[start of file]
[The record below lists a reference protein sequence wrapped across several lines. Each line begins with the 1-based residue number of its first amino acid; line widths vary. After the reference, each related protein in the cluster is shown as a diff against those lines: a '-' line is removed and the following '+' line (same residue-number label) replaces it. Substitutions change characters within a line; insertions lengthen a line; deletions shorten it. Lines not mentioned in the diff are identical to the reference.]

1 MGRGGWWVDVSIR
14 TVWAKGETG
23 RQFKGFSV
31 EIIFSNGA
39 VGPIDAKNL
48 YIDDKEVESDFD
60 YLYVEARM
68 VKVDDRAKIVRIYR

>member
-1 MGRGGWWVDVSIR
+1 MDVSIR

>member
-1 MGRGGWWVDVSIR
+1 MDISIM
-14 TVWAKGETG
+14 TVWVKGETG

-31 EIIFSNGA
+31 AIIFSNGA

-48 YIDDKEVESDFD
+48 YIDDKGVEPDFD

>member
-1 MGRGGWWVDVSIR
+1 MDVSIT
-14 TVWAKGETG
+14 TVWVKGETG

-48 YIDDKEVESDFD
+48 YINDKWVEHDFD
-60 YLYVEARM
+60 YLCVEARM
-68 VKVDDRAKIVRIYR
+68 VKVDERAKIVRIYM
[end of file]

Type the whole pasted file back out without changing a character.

[The record below lists a reference protein sequence wrapped across several lines. Each line begins with the 1-based residue number of its first amino acid; line widths vary. After the reference, each related protein in the cluster is shown as a diff against those lines: a '-' line is removed and the following '+' line (same residue-number label) replaces it. Substitutions change characters within a line; insertions lengthen a line; deletions shorten it. Lines not mentioned in the diff are identical to the reference.]

1 MGRGGWWVDVSIR
14 TVWAKGETG
23 RQFKGFSV
31 EIIFSNGA
39 VGPIDAKNL
48 YIDDKEVESDFD
60 YLYVEARM
68 VKVDDRAKIVRIYR

>member
-1 MGRGGWWVDVSIR
+1 MDVSIR

>member
-1 MGRGGWWVDVSIR
+1 MDISIM
-14 TVWAKGETG
+14 TVWVKGETG

-31 EIIFSNGA
+31 AIIFSNGA

-48 YIDDKEVESDFD
+48 YIDDKGVEPDFD

>member
-1 MGRGGWWVDVSIR
+1 MDVSIT
-14 TVWAKGETG
+14 TVWVKGETG

-48 YIDDKEVESDFD
+48 YINDKWVEHDFD
-60 YLYVEARM
+60 YLCVEARM
-68 VKVDDRAKIVRIYR
+68 VKVDERAKIVRIYM